Background: The smoking epidemic in Australia is characterised by historic levels of prolonged smoking, heavy smoking, very high levels of long-term cessation, and low current smoking prevalence, with 13% of adults reporting that they smoked daily in 2013. Large-scale quantitative evidence on the relationship of tobacco smoking to mortality in Australia is not available despite the potential to provide independent international evidence about the contemporary risks of smoking.
Methods: This is a prospective study of 204,953 individuals aged ≥45 years sampled from the general population of New South Wales, Australia, who joined the 45 and Up Study from 2006-2009, with linked questionnaire, hospitalisation, and mortality data to mid-2012 and with no history of cancer (other than melanoma and non-melanoma skin cancer), heart disease, stroke, or thrombosis. Hazard ratios (described here as relative risks, RRs) for all-cause mortality among current and past smokers compared to never-smokers were estimated, adjusting for age, education, income, region of residence, alcohol, and body mass index.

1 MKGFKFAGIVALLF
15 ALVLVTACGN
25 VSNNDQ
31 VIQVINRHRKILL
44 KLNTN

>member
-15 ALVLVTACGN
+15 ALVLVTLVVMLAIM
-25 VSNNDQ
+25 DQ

Results: Overall, 5,593 deaths accrued during follow-up (874,120 person-years; mean: 4.26 years); 7.7% of participants were current smokers and 34.1% past smokers at baseline. Compared to never-smokers, the adjusted RR (95% CI) of mortality was 2.96 (2.69-3.25) in current smokers and was similar in men (2.82 (2.49-3.19)) and women (3.08 (2.63-3.60)) and according to birth cohort. Mortality RRs increased with increasing smoking intensity, with around two- and four-fold increases in mortality in current smokers of ≤14 (mean 10/day) and ≥25 cigarettes/day, respectively, compared to never-smokers. Among past smokers, mortality diminished gradually with increasing time since cessation and did not differ significantly from never-smokers in those quitting prior to age 45. Current smokers are estimated to die an average of 10 years earlier than non-smokers.
Conclusions: In Australia, up to two-thirds of deaths in current smokers can be attributed to smoking. Cessation reduces mortality compared with continuing to smoke, with cessation earlier in life resulting in greater reductions.